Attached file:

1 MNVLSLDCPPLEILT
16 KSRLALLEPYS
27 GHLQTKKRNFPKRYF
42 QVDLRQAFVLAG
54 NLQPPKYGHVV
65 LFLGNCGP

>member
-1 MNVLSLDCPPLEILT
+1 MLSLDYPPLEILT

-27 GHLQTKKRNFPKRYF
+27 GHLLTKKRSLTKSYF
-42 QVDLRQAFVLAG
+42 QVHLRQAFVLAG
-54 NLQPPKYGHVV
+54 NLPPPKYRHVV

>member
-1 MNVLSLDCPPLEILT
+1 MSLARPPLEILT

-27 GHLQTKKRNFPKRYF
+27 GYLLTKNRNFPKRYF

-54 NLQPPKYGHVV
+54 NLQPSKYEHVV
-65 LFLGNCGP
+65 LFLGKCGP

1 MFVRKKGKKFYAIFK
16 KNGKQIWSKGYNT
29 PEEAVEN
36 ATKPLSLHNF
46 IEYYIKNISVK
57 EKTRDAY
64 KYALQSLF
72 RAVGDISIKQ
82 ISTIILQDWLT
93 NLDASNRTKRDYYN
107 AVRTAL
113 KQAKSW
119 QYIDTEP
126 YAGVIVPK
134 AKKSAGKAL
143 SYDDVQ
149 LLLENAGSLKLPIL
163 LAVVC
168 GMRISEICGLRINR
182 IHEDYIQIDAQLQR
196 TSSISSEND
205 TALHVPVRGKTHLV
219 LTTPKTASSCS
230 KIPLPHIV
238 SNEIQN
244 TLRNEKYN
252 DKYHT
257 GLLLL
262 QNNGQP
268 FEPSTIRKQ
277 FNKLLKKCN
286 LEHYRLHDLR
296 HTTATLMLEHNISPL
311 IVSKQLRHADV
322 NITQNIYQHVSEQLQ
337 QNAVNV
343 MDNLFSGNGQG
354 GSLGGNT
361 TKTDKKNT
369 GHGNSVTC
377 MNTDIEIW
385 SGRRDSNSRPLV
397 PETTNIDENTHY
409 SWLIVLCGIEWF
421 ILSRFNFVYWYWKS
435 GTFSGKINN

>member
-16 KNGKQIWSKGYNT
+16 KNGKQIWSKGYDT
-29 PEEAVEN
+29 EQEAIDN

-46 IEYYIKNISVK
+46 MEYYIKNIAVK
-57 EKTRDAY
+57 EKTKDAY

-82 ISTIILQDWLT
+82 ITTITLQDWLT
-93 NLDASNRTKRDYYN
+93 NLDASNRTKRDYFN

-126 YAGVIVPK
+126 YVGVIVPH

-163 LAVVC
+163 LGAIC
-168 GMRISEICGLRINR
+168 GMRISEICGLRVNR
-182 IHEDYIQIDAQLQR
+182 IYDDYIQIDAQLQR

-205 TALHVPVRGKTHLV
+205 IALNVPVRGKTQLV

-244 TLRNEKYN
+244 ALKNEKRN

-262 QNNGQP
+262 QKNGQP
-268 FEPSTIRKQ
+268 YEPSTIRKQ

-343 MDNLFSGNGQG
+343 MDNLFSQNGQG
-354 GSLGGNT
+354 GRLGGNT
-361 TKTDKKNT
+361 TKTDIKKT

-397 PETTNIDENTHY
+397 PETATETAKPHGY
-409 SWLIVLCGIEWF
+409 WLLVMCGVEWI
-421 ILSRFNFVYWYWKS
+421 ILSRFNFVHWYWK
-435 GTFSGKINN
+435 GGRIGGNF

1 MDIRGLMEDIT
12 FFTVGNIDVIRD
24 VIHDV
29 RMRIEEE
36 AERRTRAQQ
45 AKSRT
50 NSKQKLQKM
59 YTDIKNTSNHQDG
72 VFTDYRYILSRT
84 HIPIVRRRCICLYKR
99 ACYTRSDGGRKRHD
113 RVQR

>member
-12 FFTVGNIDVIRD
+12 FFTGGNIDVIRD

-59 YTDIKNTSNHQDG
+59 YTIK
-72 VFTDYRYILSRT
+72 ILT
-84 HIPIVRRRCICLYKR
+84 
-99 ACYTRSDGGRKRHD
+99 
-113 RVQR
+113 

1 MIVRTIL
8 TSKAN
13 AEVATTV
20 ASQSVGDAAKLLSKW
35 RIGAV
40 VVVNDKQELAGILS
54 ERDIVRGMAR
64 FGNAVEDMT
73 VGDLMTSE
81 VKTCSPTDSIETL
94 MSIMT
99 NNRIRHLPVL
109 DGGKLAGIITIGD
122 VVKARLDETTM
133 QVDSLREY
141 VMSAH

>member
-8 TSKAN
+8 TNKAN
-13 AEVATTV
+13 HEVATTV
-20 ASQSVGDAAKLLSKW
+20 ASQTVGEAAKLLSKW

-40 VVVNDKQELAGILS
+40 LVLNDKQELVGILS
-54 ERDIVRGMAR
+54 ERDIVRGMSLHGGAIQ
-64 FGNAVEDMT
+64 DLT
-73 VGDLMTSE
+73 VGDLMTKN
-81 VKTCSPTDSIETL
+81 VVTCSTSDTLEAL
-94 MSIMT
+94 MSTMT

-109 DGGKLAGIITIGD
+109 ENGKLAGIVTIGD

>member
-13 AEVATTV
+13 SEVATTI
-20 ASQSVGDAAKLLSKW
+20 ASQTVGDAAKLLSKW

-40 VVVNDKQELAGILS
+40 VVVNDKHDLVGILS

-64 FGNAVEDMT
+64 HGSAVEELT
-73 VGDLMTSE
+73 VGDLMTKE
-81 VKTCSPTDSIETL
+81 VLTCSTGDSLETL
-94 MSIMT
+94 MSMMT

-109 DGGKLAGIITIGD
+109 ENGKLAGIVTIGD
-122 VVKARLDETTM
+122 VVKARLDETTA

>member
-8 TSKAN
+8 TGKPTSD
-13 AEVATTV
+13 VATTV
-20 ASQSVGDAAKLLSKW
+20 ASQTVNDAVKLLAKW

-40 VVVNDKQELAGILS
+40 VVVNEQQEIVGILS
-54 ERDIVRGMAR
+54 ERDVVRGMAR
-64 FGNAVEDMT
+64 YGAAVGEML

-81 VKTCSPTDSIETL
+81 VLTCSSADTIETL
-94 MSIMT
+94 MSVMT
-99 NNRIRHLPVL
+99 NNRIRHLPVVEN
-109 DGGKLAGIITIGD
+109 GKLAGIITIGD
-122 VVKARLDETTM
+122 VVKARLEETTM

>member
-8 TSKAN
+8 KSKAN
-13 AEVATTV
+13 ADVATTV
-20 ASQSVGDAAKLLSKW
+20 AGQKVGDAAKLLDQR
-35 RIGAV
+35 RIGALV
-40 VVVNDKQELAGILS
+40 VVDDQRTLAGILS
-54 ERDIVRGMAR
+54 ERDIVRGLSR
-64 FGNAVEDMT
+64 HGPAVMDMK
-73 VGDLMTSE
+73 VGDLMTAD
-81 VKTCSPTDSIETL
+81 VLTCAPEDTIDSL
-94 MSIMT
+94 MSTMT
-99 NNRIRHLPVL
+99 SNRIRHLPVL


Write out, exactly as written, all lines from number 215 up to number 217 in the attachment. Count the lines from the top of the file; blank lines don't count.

+109 GKLAGIITIGD
-122 VVKARLDETTM
+122 VVKARLEETTM